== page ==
Arlat: The First Ward of the Pallbearers

The Talevala
excerpt from the Song of the Rifar

Empty now the pavement passes
Laid in place by drays and draughtsmen
Steel girded to reave the heavens
Empty now forlorn forgotten

Black and sharp the spire is risen
Over a table until now forbidden
From its bulwark the water when riven
Reveals a gibbet both hard and hidden

An empire might be established
If there were a hero to fashion it
Among the bones of men and rabbits
Champion found, empire fashioned

The Kalevala is the national epic of Finland, a poem set in a distinctive meter with specific rules and a whole lot of vowels. I am not going to create my own 22,795 verses, but I did create these three as inspiration for The Peaceful, Brave, and Just. It describes the land of Malvada, where all roads have been turned into matter transporters, which have then broken, cutting the world apart and causing the collapse of society. How’s that for high-concept fiction?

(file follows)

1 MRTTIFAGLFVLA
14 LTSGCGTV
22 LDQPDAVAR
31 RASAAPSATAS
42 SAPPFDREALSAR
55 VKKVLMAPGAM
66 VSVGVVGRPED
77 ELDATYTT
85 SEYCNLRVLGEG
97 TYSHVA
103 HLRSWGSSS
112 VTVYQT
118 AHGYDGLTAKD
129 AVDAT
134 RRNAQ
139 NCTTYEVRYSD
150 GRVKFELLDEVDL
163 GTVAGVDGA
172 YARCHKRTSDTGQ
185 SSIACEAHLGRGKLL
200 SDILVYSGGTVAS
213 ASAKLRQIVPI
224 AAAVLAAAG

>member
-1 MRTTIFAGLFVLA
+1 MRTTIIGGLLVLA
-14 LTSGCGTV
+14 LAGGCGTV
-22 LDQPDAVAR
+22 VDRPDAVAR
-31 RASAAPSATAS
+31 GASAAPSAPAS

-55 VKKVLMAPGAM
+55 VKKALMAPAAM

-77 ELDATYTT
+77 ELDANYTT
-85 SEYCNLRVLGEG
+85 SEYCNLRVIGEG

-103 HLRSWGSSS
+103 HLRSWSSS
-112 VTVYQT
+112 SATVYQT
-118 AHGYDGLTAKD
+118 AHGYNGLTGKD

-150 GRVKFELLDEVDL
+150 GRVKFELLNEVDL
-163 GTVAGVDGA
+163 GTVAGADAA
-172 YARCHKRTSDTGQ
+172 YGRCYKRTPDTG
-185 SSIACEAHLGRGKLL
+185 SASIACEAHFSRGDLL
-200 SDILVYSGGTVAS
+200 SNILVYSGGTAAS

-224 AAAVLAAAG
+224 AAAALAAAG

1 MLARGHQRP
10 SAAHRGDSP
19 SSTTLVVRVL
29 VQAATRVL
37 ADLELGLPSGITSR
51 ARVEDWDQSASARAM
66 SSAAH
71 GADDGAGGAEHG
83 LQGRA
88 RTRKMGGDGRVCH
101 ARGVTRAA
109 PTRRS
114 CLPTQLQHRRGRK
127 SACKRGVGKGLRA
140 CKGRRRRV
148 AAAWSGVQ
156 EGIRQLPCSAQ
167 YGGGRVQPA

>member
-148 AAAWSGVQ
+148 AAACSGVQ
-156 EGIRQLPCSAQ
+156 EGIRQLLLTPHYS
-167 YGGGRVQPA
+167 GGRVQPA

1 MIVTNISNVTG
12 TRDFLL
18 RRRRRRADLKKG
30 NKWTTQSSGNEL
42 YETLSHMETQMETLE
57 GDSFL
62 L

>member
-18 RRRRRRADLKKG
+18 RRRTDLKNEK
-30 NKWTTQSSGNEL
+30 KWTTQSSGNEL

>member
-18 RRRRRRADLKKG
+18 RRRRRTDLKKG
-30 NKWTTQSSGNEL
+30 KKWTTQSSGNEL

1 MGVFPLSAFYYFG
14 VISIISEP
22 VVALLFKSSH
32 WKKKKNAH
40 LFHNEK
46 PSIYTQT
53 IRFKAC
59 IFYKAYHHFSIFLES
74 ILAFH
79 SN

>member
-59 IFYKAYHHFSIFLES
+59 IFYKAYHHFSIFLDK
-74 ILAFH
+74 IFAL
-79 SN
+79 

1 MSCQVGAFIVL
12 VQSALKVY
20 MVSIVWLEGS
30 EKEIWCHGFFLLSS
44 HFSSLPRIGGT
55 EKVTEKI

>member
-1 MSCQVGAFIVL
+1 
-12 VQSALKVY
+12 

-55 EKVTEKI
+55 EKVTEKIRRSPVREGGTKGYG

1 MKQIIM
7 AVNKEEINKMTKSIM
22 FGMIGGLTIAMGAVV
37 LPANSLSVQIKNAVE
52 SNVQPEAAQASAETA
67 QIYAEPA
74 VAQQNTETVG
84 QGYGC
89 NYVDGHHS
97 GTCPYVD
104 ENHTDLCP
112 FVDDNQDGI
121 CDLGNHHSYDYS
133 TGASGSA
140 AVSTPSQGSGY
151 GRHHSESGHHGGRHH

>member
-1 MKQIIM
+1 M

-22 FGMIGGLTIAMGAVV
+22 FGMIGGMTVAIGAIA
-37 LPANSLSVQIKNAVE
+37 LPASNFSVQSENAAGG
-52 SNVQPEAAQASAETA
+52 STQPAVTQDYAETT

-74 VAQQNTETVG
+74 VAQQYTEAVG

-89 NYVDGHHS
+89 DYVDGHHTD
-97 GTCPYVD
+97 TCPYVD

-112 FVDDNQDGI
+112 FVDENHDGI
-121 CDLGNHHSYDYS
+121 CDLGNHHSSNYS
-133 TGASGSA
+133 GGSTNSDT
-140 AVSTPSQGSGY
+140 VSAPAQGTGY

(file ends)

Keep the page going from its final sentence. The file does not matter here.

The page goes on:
The picture is Arlat, the first ward of the pallbearers, where the secrets of genetics have been stored for the use of humanity. I am shopping the first novel in the series right now and working on the second, about Birrigat, the ward of time. I changed the name from “Kalevala” to “Talevala” because the bad guys in the story are the Teilarata, the ruling class who have decided that science and learning brought about the downfall of civilization and must therefore be evil. Their name comes from their chosen punishment. In Finnish, the word “teilata” means to punish on the wheel, and refers to the rejection of new ideas and innovation. The Teilarata bind their victims to a heavy iron wheel and then break their bones with clubs. These rounds are also called Catherine wheels, and there is one in the picture, over Arlat. It is the symbol of the Teilarata, and it burns on the side of Mount Goliath.

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